What to Wear for Engagement Photos
Stumped on what to wear for your engagement photos? You’re not alone. As these sentimental snapshots will appear on everything from your save-the-dates and wedding website to the walls of your first home, it’s important to put together looks that feel 100 percent you. Before you shop your closet or hit the mall, consider these 12 expert tips from stylists and photographers regarding what to wear (and what not to wear) for your upcoming engagement shoot.
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If you’re strictly a T-shirt and jeans kind of couple, now’s not the time to pull out a beaded ball gown and tux. “The couple should feel comfortable in the outfits they choose,” says Jessica D’Onofrio of Jessica D’Onofrio Photography in Los Angeles. “They should still look like themselves, but at their best. Wardrobe choices that are extremely outside their level of comfort will make them look and feel awkward in photos.”
Complementing your partner’s look is one thing, but “matching outfits and patterned prints aren’t ideal for portrait sessions,” says Michelle Cross of Michelle Cross Photography in Oregon. “When deciding how you and your partner will dress, look for complementary colors and solid prints. Try to stay away from anything too busy, as it can be an unnecessary distraction in photos.”
You’ll want to avoid anything neon, lest you’ll end up looking like a hot, blinking sign, warns Jillian Requeima of Jillian Tree Photography in Miami. “I also find orange is the least photogenic color, while red is the color your eye is drawn to immediately—and you don’t necessarily want your shirt or skirt to be the focus of your photograph. You want your faces and the love between you to stand out.” Requeima suggests wearing pastels, cool hues, or neutrals, then adding a bright accent with your accessories.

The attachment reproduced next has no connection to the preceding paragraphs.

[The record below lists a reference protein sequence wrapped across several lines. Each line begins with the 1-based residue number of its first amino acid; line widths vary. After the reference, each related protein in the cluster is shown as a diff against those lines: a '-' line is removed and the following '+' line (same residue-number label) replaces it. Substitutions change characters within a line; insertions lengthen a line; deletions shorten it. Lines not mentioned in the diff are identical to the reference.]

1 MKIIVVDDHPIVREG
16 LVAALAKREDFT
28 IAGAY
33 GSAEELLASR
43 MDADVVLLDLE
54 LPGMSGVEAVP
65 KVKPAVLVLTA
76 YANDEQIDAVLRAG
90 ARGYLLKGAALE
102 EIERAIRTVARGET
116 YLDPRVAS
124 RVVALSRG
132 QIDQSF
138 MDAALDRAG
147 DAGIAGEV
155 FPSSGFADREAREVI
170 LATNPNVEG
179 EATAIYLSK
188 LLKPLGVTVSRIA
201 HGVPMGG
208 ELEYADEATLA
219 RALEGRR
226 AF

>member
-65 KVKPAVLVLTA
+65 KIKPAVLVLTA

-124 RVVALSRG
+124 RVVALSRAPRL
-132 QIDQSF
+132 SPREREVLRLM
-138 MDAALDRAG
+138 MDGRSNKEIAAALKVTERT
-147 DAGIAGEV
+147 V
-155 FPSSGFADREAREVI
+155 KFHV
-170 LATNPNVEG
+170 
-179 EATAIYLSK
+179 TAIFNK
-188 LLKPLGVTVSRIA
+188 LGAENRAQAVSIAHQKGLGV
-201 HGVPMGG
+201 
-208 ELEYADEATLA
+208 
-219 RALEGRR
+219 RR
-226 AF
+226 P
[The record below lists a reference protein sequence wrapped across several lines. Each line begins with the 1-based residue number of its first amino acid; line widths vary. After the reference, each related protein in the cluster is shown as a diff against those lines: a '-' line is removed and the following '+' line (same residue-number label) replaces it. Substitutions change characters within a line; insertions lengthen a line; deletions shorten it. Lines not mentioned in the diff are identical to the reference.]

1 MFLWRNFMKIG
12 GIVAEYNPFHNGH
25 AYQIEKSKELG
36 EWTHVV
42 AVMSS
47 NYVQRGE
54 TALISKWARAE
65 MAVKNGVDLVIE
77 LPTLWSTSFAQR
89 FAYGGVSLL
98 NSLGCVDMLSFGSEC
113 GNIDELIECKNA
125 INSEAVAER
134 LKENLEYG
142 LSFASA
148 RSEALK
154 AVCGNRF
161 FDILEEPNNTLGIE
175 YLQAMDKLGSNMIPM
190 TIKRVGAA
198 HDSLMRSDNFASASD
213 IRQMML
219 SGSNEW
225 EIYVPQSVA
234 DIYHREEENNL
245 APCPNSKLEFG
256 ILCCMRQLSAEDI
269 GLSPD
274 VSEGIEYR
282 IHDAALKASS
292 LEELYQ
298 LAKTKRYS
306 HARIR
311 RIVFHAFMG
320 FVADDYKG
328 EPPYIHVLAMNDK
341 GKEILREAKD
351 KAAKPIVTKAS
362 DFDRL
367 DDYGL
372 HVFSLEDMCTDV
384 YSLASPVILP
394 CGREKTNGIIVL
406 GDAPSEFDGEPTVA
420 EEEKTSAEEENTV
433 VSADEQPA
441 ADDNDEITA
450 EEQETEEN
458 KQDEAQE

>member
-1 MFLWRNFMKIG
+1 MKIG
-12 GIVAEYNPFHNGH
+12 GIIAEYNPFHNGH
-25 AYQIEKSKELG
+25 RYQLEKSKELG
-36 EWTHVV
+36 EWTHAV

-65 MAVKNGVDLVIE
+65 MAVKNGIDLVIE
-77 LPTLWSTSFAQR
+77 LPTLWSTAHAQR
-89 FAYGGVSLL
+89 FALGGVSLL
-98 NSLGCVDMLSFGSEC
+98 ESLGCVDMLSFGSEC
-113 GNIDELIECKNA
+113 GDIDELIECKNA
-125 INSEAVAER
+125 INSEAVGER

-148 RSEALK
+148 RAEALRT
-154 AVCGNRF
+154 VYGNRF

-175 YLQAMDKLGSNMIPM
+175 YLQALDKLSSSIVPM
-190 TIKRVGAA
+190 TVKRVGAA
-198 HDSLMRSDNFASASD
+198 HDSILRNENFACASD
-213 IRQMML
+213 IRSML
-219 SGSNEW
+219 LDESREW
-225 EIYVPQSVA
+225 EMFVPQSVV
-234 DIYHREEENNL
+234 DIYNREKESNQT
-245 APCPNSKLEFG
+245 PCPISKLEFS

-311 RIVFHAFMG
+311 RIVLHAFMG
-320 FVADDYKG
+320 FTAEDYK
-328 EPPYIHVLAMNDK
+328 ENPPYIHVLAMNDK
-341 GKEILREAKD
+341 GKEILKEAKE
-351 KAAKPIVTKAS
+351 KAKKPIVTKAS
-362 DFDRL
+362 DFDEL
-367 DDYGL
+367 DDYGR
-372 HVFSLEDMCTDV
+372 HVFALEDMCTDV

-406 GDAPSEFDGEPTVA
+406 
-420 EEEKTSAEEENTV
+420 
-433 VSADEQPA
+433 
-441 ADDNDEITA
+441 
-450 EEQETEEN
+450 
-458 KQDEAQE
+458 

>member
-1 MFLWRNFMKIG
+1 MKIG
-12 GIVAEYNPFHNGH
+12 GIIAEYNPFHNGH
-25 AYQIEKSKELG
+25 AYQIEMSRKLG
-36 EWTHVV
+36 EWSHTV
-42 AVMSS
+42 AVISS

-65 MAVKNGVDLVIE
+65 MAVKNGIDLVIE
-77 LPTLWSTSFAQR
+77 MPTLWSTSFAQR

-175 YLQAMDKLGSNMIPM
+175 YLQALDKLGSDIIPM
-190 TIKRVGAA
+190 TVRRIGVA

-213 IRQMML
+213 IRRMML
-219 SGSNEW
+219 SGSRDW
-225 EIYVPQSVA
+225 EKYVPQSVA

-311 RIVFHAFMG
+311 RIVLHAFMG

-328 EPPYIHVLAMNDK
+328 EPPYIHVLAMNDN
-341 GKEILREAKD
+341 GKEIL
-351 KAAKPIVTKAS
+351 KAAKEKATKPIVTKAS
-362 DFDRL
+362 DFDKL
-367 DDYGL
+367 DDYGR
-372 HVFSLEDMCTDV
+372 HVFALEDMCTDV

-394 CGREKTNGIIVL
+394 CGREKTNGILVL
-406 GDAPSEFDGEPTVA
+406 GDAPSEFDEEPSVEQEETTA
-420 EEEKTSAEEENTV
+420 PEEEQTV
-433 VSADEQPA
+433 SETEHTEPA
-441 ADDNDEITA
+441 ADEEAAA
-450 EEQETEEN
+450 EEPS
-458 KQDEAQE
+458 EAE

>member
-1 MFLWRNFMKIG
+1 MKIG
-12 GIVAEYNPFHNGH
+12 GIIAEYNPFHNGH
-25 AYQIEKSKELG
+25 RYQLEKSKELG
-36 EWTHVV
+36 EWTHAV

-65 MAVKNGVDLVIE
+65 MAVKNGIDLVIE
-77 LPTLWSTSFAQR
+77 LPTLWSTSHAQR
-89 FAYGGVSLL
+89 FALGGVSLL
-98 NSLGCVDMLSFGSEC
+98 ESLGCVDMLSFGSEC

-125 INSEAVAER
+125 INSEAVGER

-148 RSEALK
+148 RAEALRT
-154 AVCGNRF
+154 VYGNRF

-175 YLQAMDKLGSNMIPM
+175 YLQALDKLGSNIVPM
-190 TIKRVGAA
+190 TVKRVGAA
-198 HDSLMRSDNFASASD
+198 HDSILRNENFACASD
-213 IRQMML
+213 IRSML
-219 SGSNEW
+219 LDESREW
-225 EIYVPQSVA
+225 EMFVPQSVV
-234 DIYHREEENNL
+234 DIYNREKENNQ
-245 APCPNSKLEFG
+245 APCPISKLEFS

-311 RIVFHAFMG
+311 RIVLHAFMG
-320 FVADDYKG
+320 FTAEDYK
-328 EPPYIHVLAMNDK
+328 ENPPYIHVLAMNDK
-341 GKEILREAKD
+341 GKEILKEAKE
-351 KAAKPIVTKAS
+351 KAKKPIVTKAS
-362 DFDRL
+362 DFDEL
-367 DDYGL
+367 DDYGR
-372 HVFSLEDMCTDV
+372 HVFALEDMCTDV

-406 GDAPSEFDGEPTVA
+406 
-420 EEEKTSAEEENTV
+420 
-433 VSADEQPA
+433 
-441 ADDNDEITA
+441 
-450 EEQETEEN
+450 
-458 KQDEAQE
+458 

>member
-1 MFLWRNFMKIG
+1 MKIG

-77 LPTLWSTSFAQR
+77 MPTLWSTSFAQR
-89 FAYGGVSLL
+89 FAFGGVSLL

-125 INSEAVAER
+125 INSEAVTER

Once you have an idea of what colors you’ll be wearing in your engagement shoot, consider how that color will translate throughout the entire album. You want to create synergy, rather than have the final result look like a jumbled collection of images. “For example, if you love light blue, you can wear this as a dress or a jumpsuit,” says Kimmie Smith, a celebrity fashion stylist in New York City. Then have your partner incorporate the same hue in a later look during the shoot to tie everything together without being overly matchy-matchy.
Accessories, such as a stylish scarf or chunky necklace, can lend oomph to any engagement look. Plus, they’re easy to slip on and off, which means you’ll be able to style a variety of looks. “Adding in at least one accessory per outfit for the ladies, and wearing layers of clothing for the guys, are two things that photograph well because it adds more visual interest to their looks and, as a result, to the images,” explains Kelsy McCartney of the McCartneys in Wisconsin.
You may love that black-and-white maxi dress now, but next year you may only be reminded of a referee when you see yourself in head-to-toe stripes. “I always recommend looks that will remain timeless, rather than outfits that could make your images feel dated a few years down the road,” D’Onofrio says.
Don’t fall victim to treating your engagement session as a full-fledged fashion photo shoot. “You’re going to have a million wedding photos where you’re all dolled up and looking gorgeous,” Cross says. “These are the pictures where you get to remember who you are at the end of the day when it’s only the two of you. Two outfits are more than enough to reflect this in couples, and it ensures you won’t spend your entire engagement session in a rush to change into the next set of clothes.”